The constructed wetlands that are the Tom Bateman Wetlands improve the quality of stormwater before it enters Djarlgarra (the Canning River).
Tom Bateman Reserve,
The need for earth fill for the construction of Roe Highway, adjacent to the Tom Bateman Sports Complex, provided the opportunity to create an artificial wetland to improve the quality of stormwater leaving the Canning Vale Industrial Estate.
Water quality from the Industrial Area had long been known to carry an unacceptable nutrient and pollutant load. Stormwater drainage previously entered the Sporting Complex grounds ate what is now the south-eastern corner of the intersection of Nicholson Road and Roe Highway. It immediately turned north to leave the Complex to exit via the then Bannister Creek drain into Djarlgarra (the Canning River).
The wetlands were designed to extend the "contact time" of stormwater by intercepting the water before it left the Complex, and taking it on a journey through vegetated wetlands before leaving the site. Construction was undertaken at no cost to the City by the Roe Highway contractors in exchange for the soil that was excavated, which now sits beneath Roe Highway.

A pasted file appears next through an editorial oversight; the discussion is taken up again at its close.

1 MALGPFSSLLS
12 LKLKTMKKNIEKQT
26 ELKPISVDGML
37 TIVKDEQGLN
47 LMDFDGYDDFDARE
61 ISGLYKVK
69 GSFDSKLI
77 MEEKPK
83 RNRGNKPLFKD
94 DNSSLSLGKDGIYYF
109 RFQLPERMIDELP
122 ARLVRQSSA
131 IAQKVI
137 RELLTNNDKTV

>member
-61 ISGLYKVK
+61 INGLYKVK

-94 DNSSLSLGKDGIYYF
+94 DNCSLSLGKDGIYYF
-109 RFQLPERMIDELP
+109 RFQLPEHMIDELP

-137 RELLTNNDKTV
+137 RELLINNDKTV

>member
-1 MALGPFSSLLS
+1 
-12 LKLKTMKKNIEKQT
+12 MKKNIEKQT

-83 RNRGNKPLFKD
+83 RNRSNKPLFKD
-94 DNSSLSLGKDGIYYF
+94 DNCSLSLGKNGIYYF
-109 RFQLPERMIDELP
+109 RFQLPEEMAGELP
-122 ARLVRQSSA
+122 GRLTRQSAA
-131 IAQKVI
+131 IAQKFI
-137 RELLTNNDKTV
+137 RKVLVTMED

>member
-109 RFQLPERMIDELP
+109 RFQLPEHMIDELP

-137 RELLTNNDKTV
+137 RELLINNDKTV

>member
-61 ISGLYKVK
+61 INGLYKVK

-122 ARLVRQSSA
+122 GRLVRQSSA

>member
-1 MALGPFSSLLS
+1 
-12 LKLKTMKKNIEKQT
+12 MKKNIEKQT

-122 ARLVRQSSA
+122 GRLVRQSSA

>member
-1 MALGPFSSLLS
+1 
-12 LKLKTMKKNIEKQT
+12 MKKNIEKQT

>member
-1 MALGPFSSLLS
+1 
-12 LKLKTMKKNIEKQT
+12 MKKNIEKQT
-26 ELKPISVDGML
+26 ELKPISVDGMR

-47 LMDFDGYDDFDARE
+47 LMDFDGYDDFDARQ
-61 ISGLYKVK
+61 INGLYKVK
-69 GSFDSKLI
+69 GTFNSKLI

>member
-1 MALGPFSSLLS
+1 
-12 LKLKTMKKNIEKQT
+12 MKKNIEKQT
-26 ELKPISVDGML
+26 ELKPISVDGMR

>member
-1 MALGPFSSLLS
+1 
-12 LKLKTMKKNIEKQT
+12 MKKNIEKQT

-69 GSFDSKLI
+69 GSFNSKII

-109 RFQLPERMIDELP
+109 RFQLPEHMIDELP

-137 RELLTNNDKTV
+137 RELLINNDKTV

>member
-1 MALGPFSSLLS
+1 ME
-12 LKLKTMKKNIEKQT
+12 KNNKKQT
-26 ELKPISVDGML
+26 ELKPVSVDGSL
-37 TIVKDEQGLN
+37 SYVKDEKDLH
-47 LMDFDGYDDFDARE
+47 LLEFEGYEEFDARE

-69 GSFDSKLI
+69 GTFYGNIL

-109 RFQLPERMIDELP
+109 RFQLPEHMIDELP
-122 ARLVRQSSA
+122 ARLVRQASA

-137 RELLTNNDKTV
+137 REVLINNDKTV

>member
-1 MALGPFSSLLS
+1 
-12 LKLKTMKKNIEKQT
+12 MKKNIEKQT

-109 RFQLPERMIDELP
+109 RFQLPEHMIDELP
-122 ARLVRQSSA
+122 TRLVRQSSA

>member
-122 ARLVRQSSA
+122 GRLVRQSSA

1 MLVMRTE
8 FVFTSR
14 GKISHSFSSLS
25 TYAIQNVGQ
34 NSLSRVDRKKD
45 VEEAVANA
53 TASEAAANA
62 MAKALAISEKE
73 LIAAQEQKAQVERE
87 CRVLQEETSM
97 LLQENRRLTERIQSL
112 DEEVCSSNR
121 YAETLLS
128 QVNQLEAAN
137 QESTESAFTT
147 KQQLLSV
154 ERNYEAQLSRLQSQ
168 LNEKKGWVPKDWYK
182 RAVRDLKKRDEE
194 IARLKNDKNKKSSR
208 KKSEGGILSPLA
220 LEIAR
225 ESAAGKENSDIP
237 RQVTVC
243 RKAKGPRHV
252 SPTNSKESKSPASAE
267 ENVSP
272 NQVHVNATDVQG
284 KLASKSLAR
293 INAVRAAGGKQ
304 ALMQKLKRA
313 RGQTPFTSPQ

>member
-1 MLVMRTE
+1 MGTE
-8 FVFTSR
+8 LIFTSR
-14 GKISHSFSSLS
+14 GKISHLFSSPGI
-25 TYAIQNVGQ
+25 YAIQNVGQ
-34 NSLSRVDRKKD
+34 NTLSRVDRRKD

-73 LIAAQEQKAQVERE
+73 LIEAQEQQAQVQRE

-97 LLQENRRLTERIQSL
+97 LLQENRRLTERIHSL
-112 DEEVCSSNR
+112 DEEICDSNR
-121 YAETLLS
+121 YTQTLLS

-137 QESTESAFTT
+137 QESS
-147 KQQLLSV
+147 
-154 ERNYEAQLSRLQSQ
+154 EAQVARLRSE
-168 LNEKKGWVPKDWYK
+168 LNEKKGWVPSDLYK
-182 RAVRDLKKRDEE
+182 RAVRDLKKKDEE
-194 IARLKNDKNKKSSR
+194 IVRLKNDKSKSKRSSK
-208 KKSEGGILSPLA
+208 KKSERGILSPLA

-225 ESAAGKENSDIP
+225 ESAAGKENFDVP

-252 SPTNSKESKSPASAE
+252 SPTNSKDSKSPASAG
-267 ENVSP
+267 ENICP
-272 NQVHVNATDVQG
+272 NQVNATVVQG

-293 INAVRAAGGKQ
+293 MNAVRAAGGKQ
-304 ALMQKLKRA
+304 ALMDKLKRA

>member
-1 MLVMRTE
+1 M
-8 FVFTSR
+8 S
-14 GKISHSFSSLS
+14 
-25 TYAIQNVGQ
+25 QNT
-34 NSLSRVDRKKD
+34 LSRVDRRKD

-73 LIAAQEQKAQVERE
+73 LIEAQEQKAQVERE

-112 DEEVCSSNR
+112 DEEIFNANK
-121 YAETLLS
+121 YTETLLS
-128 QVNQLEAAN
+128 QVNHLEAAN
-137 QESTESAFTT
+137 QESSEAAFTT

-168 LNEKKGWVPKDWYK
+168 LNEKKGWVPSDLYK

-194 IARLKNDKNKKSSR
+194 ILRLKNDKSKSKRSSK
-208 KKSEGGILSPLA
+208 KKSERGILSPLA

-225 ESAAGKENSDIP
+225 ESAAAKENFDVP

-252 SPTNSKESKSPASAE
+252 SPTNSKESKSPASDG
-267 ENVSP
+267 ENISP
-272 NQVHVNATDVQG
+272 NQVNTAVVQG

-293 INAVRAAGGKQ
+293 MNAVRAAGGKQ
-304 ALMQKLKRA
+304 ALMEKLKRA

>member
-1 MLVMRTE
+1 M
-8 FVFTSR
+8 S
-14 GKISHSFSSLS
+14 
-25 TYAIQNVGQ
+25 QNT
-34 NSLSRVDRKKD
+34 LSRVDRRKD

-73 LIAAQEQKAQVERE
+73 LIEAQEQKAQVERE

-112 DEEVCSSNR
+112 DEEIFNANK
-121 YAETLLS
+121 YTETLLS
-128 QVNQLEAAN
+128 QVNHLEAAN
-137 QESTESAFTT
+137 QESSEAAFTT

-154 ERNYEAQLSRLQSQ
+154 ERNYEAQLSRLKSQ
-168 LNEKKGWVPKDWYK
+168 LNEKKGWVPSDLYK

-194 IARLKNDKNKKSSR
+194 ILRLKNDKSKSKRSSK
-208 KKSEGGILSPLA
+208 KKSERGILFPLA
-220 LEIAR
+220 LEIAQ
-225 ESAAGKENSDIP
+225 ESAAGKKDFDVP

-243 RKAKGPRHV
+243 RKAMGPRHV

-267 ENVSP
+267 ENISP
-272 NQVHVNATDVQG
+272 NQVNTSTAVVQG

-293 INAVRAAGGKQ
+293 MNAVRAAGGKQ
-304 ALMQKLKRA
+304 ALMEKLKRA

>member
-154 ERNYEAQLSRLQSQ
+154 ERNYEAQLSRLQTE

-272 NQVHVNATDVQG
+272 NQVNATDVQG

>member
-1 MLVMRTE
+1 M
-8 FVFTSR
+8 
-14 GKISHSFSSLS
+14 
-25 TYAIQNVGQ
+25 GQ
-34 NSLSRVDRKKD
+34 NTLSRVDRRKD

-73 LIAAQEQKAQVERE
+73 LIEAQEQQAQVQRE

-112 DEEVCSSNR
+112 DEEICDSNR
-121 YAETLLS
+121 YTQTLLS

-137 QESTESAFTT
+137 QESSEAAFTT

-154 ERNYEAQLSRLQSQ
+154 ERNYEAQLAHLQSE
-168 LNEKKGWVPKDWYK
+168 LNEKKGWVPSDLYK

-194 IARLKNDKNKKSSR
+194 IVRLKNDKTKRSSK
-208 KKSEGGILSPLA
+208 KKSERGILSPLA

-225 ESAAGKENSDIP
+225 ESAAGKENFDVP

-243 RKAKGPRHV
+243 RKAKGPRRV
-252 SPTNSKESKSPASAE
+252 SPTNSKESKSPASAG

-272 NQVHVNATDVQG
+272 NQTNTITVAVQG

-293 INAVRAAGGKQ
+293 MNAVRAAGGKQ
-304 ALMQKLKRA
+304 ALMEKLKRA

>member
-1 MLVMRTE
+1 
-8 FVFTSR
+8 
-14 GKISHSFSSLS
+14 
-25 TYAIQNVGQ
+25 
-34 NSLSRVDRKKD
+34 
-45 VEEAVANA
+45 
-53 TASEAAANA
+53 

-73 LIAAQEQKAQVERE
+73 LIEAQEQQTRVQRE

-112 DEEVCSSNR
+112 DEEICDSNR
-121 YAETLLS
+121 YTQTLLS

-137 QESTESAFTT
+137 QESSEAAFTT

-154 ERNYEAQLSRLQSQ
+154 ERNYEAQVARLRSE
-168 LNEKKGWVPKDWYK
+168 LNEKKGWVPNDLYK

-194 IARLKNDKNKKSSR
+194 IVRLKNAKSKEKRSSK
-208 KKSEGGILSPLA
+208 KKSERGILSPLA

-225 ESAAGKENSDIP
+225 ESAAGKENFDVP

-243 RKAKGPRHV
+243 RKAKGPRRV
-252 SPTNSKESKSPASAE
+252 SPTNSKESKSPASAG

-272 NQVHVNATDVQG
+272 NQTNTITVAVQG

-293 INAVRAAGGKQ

The Tom Bateman Constructed Wetlands now take stormwater on an extended journey of more than a kilometre through the northern part of the City's Sporting Complex. This significantly extends the opportunity for the water's contract with vegetation and sediment, and has been shown to greatly improve the quality of the stormwater.
The wetlands are managed by the City, the South East Regional Centre for Urban Landcare and the Armadale Gosnells Landcare Group. They have developed into a richly diverse landscape that, in addition to its water quality achievements, provides much-needed waterbird habitat.